I recently read an article on “Can Signing take the place of crying?”.  In this article, new research highlighted that children who were introduced to baby sign language had reduced episodes of crying.

The research involved two children, Lyle (9 months old) and Geoffrey (10 months old), who were quite prone to crying.  Geoffrey would cry when he didn’t get enough attention in the classroom and Lyle would cry when he wanted his mum to pick him up.  Geoffrey was taught to sign “please” when he wanted attention and Lyle was taught to sign “up” when he wanted to be picked up.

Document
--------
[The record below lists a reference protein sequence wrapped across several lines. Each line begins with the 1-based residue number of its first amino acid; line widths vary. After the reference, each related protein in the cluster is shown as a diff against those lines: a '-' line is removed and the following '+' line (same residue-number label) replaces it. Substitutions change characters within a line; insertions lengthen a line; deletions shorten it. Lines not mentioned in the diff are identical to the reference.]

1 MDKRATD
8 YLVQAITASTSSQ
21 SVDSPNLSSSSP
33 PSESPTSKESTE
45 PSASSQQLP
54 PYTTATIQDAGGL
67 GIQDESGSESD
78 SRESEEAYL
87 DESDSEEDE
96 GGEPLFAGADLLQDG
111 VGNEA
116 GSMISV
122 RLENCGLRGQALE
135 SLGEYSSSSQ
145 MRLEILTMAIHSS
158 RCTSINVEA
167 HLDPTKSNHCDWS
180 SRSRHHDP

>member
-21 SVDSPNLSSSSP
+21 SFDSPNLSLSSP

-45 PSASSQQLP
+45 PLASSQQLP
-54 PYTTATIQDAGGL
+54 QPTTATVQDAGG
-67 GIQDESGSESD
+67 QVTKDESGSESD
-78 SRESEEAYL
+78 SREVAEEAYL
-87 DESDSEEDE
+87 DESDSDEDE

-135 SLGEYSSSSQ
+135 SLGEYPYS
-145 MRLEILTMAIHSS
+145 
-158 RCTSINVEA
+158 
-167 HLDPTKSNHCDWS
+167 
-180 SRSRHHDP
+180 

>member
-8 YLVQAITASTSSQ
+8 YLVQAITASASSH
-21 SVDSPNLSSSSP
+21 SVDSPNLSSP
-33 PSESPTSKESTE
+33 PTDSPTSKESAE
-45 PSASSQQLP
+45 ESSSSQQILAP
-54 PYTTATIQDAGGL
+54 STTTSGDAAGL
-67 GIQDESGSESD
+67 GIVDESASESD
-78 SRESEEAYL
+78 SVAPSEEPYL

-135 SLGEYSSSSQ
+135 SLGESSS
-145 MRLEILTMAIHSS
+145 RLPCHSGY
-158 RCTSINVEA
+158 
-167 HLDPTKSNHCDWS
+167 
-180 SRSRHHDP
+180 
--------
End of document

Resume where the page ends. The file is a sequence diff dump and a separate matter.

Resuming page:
Once the sign had been introduced, both children followed a similar pattern.  When they realised what the sign symbolised, they began to use it and their was a dramatic reduction in tears. Earlier baby sign language research highlighted that one of the benefits of using sign language was reduced frustration in children and parents.  This new research supports this finding and I know that the majority of parents who have introduced Australian Baby Hands into their home, have also experienced the benefit of reduced frustration.

Read the full report on this research here Enhancing Early Communication through Infant Sign Training.